Local record store Hear Records, along with its sister outlet Hear Records At Chinatown, have always been more about the people than the music.
Step into their Chinatown abode and you'll find a wall adorned with framed "sleeveface" portraits, many of whom feature close friends and customers, and their Burlington headquarters is run by the store's founder, Nick Tan, who spends hours talking to customers about music.
They've taken their dedication to communal spirit one step further with Larger Than Life, a new photo journal depicting the local collectors that help make up the growing vinyl community in Singapore.
A new campaign in collaboration with electronics giant Canon, Larger Than Life offers a peek into the collections of different vinyl collectors — from the middle-aged fanatics to the young upstarts, captured by photographer Tan Shung Sin, a collector himself and former member of indie rock band The Great Spy Experiment.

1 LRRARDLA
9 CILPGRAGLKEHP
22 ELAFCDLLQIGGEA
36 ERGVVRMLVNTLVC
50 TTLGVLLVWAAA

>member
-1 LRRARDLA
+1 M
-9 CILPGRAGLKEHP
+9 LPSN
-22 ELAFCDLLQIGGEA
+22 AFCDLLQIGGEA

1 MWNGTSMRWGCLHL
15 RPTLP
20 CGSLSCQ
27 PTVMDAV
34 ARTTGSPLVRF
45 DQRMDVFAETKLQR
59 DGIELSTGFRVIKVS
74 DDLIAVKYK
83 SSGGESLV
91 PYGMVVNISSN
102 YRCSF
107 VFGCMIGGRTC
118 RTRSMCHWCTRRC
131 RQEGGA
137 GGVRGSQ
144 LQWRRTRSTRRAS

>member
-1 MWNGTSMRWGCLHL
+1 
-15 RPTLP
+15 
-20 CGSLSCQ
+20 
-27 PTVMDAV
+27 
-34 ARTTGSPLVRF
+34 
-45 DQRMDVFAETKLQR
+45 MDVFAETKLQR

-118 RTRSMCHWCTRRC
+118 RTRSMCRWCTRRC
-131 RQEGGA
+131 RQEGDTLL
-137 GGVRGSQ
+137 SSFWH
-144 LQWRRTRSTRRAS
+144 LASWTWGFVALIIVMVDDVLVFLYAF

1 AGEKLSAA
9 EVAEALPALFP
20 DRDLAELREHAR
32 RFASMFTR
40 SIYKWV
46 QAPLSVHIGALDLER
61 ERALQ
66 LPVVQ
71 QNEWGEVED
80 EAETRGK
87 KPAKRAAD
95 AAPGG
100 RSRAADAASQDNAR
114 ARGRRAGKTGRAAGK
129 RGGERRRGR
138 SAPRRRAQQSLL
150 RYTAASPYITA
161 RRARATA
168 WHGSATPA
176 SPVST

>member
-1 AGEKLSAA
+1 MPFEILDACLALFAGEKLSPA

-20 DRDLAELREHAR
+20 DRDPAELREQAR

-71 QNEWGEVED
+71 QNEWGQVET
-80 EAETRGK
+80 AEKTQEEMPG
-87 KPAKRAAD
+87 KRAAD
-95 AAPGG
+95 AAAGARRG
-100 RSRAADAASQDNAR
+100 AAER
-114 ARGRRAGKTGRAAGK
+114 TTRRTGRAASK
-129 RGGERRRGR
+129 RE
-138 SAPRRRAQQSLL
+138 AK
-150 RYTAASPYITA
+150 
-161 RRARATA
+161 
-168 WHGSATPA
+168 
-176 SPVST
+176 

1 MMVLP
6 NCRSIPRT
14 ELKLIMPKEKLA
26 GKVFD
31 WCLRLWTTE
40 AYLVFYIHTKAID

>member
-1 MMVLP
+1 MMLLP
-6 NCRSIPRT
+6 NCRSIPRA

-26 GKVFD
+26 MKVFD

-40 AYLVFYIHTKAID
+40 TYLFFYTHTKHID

The campaign was fittingly launched on Record Store Day, commemorated on April 22nd, and the series also goes beyond the rare pressings and weird bootlegs, examining the stories behind certain collections.
Nick Tan explains the decision behind partnering with Canon for Larger Than Life:
MUSIC. I LOVE MUSIC. MUSIC IS THE SOUNDTRACK TO MY LIFE. NO MUSIC NO LIFE
But what exactly does MUSIC means to you, has MUSIC impacted your life in one way or another? Or is it just a tool for entertainment?
Vinyl is a great music medium but is nothing without the content on it (MUSIC). At times, vinyl collectors have gotten lost with their obsessions, forgetting the root of their love - Music. HEAR x CANON would like to take the chance of the LARGER THAN LIFE campaign to use photos/stories of collectors (not chosen by the size or rarity of their collections but rather their passion for music) to inspire readers on how MUSIC can shape life, how we can channel the thing we love (MUSIC) to something more positive than mere listening pleasure.
A CANON X HEAR collaboration sounds like the most odd ball combination, but then again hasn't music & photography worked in the most similar way to arouse memories, emotion & feelings? In a modern context, where most people access music through streaming and smartphones, I presume people who still buy physical music and shoot with conventional cameras want more out of the thing they love — and more out of life — because they are LARGER THAN LIFE.
You can read the first two entries over at the project's Facebook page, or in full, hi-res detail on Medium.